(3) Finally, the Parnassian poetry, like most contemporary science, was in varying degrees detached from and hostile to religion, and found some of its most vibrating notes in contemplating its empty universe. Leconte de Lisle offers the Stoic the last mournful joy of 'a heart seven-times steeped in the divine nothingness',[9] or calls him to 'that city of silence, the sepulchre of the vanished gods, the human heart, seat of dreams, where eternally ferments and perishes the illusory universe'.[10] Here, too, Leopardi had anticipated him.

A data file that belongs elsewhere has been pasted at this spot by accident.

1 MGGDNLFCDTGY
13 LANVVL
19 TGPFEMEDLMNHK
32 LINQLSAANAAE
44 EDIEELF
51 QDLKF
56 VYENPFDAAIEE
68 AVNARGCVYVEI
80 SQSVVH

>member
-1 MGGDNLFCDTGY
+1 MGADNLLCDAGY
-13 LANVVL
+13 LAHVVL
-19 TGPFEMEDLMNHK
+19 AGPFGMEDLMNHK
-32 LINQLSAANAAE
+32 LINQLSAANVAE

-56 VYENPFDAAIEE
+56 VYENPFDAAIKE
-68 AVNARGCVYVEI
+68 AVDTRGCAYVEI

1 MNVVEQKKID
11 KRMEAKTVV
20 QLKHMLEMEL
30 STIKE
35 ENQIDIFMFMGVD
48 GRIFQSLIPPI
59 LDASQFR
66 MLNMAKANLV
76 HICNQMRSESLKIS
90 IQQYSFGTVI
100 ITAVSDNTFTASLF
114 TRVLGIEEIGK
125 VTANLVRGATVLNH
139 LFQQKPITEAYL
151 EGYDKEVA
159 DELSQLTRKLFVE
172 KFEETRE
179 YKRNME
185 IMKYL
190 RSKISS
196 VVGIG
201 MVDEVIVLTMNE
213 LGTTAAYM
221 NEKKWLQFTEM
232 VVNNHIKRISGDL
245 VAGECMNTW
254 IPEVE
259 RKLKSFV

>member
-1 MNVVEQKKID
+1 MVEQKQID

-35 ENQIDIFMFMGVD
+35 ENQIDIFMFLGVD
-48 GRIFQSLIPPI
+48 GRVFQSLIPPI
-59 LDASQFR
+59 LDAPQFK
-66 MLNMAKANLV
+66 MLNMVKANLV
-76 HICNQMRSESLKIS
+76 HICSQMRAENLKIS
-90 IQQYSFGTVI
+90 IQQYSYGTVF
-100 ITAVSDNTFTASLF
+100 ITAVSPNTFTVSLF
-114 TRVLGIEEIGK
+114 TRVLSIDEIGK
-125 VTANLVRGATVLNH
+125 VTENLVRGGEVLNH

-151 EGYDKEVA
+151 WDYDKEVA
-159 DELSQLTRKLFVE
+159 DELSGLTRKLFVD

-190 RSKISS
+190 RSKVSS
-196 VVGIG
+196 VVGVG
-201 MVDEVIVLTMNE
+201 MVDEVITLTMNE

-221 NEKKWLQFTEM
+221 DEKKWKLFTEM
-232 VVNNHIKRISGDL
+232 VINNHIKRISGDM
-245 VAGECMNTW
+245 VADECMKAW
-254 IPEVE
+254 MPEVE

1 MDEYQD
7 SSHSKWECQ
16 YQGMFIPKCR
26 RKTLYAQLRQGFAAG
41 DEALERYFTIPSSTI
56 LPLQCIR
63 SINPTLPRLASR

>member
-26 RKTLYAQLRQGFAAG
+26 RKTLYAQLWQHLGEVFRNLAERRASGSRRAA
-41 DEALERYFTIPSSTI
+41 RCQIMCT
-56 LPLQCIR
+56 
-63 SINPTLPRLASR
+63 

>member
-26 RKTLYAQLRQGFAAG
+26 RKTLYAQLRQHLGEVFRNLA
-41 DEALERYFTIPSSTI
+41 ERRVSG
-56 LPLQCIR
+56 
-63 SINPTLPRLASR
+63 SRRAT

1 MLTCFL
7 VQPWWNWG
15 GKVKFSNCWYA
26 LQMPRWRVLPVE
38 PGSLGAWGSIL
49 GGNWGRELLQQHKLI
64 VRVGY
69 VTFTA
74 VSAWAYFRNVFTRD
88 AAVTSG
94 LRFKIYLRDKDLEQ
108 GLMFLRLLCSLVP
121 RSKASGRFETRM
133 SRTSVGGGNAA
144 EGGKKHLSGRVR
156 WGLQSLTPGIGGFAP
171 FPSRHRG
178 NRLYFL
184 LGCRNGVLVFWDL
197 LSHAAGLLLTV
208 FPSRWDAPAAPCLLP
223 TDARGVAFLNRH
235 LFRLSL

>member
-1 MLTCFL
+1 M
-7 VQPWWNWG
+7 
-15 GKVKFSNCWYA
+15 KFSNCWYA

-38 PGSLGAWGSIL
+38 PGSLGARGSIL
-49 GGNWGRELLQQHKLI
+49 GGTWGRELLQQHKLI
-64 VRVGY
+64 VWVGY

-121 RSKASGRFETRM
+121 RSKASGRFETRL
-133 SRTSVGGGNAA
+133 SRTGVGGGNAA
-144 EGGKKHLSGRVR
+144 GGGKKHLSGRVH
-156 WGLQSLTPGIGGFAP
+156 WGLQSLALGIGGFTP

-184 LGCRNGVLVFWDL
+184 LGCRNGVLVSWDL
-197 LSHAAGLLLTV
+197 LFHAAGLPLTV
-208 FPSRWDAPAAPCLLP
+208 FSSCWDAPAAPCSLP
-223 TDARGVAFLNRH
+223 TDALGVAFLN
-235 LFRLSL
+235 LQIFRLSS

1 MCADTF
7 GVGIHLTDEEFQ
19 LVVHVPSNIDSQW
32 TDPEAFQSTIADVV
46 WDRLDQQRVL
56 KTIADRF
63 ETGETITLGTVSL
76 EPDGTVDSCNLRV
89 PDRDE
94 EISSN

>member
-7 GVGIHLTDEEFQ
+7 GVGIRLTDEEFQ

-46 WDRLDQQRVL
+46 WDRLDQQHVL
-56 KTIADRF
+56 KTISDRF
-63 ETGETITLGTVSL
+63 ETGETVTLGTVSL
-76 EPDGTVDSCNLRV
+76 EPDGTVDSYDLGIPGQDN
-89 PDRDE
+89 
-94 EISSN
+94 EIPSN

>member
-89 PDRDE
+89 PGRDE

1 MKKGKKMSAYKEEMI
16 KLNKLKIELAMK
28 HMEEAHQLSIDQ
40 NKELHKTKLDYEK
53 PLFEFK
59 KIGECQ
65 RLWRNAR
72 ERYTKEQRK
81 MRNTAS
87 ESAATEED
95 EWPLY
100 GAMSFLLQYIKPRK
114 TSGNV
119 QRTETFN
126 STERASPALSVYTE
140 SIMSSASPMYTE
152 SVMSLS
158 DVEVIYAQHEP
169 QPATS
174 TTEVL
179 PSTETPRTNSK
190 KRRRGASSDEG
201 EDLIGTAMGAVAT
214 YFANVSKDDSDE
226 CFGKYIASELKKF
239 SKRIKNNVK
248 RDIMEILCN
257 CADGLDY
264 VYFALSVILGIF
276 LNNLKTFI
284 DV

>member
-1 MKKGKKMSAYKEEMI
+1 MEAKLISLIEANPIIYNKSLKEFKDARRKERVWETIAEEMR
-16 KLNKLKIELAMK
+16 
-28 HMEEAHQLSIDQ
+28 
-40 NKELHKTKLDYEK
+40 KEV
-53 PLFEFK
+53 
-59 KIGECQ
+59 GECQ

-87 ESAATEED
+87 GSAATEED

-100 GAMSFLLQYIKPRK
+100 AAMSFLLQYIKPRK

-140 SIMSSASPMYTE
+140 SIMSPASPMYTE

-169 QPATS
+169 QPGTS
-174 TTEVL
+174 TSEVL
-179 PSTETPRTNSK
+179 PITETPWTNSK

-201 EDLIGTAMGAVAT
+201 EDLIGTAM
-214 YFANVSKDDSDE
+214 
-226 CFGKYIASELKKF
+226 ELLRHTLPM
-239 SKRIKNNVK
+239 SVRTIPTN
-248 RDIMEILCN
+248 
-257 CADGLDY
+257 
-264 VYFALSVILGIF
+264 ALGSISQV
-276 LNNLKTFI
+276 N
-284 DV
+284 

In the ebullient genius of Carducci and Swinburne this lofty disdain for theological illusions passes into the fierce derision of the Ode to Satan and the militant paganism of the Sonnet to Luther, and the Hymn to Man. In Matthew Arnold it became a half-wistful resignation, the pensive retrospect of the Greek 'thinking of his own gods beside a fallen runic stone', or listening to the 'melancholy long withdrawing roar' of the tide of faith 'down the vast edges drear and naked shingles of the world'; while in James Thomson resignation passed into the unrelieved pessimism of the City of Dreadful Night. In all these poets, what was of moment for poetry was not, of course, the anti-theological or anti-clerical sentiment which marks them all, but the notes of sombre and terrible beauty which the contemplation of the passing of the gods, and of man's faith in them, elicits from their art.